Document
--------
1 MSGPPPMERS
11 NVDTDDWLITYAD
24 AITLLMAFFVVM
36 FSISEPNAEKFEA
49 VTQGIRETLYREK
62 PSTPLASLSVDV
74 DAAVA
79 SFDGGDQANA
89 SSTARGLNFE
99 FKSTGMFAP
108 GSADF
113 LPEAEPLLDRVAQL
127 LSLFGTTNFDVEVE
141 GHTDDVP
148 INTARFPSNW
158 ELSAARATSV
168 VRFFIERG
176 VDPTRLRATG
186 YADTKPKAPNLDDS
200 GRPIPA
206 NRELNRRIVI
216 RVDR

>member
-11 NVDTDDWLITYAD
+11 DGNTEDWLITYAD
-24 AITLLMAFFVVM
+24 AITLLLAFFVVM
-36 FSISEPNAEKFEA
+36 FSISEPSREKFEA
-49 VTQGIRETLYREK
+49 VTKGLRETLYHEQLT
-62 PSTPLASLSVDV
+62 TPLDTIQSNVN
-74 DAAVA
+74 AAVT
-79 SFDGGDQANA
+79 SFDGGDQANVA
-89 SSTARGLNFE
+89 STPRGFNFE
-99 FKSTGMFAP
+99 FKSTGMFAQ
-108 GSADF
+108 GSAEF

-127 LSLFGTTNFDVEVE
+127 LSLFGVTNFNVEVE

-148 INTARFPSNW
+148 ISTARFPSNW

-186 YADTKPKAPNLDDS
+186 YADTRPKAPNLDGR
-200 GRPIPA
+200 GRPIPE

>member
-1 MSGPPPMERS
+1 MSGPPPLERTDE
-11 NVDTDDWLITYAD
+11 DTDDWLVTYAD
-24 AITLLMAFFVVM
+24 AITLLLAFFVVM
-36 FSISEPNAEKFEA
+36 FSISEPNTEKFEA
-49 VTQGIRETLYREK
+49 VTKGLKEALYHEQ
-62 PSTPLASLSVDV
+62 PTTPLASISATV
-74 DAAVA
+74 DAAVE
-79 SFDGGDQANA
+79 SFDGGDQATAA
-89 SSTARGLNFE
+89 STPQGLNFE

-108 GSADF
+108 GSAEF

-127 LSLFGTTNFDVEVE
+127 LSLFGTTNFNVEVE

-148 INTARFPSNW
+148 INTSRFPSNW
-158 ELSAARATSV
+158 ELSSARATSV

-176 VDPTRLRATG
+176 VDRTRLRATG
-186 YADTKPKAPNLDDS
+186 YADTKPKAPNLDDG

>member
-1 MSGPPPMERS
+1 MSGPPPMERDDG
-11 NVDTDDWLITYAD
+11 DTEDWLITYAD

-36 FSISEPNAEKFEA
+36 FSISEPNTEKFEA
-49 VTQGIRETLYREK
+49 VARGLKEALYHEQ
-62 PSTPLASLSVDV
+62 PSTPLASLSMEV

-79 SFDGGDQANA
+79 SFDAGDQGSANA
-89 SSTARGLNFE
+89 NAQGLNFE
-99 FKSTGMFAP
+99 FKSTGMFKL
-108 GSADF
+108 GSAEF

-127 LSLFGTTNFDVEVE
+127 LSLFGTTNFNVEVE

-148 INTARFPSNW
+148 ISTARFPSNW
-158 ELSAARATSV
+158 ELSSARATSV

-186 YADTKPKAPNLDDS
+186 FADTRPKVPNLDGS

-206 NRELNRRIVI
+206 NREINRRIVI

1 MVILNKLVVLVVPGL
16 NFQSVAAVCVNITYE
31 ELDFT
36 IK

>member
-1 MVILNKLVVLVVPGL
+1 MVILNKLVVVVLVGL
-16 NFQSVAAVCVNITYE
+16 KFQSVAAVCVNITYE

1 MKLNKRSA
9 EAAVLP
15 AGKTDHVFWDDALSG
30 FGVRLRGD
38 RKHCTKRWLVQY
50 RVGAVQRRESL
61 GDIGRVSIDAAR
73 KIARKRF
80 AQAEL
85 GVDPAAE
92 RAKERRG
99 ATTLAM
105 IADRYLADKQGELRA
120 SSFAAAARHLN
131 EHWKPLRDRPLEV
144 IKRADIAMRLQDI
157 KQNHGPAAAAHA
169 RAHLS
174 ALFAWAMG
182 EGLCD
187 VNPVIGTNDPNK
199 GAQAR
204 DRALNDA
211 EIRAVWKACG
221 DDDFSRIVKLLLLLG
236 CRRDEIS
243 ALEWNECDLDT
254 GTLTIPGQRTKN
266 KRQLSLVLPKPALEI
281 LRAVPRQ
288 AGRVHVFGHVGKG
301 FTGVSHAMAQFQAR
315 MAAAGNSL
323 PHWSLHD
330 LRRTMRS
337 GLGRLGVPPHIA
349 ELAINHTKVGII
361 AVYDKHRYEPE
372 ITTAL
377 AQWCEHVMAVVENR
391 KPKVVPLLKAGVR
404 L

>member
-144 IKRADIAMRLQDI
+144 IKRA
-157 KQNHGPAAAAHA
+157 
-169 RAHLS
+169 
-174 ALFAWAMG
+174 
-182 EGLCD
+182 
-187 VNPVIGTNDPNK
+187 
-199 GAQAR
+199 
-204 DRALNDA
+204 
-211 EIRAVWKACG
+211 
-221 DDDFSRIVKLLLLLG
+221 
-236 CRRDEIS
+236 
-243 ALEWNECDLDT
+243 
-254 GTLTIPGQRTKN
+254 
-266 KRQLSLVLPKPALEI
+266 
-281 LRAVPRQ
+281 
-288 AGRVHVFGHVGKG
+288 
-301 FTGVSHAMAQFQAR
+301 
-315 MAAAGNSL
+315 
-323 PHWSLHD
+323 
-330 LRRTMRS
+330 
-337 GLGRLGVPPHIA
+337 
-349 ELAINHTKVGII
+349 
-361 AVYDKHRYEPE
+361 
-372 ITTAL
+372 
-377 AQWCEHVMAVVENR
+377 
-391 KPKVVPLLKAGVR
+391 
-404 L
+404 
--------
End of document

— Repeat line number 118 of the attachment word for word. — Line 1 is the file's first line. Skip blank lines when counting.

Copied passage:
+1 MVILNKLVVVVLVGL